If you think you are not going to be judged by your appearance, think again. It is a simple reality that we are judged by our appearances and all the more true in the courtroom. If you have tattoos, multiple body piercings, purple hair and a penchant for leather and short skirts, save your individuality for days when yours and your children's future doesn't depend on it. Looking sexy is out.

Think updated June Cleaver. June was "no nonsense", but maternal, soft yet straightforward, soft-spoken but with impact. This is a tough balancing act, but entirely possible. Look as if you are a mother first and foremost who can take care of her kids and model appropriate behavior. Dress conservatively for all court appearances, evaluator and therapy appointments. Again, we can't say this enough--think June Cleaver--June was certainly a capable woman--she didn't take any guff from Ward or The Beav, but she always looked soft, sweet, feminine, conservative and maternal.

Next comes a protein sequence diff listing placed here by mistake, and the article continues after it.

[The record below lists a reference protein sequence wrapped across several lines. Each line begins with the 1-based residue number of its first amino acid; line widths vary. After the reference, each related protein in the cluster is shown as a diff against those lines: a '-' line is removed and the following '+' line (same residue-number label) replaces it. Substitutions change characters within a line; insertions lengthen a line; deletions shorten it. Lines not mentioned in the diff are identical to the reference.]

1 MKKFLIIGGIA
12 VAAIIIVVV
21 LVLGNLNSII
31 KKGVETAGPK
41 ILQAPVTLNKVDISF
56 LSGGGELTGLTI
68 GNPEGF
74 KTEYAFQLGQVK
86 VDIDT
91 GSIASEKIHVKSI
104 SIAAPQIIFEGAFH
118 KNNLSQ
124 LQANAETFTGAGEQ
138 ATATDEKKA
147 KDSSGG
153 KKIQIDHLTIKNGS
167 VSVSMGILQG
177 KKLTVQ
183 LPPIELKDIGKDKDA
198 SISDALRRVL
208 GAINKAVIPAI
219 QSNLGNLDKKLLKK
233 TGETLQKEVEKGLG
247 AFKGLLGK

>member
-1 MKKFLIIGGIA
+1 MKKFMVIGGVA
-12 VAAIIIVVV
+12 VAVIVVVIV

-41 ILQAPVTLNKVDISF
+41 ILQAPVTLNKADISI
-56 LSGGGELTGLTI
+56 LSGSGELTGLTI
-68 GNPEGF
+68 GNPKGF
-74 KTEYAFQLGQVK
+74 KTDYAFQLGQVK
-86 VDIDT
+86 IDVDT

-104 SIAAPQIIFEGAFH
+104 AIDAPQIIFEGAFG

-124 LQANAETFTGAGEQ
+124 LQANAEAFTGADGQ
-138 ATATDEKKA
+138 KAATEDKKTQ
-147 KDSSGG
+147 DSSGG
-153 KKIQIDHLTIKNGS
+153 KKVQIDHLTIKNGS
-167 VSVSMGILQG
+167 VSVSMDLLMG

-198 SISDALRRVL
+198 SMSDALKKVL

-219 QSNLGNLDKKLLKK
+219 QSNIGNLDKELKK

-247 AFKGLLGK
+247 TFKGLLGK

Avoid flash and avoid looking too severe. Avoid red--too flashy; and black--too serious and strong. Simple lines, muted/soft colors and limited accessories are usually best. Make-up and hair should also be conservative. Make-up should be used sparingly and in earth tones and lighter shades. Hair should be traditional and in colors found in nature. No dragon-lady fingernails.  If you are claiming "poor", leave the expensive jewelry and designer labels at home.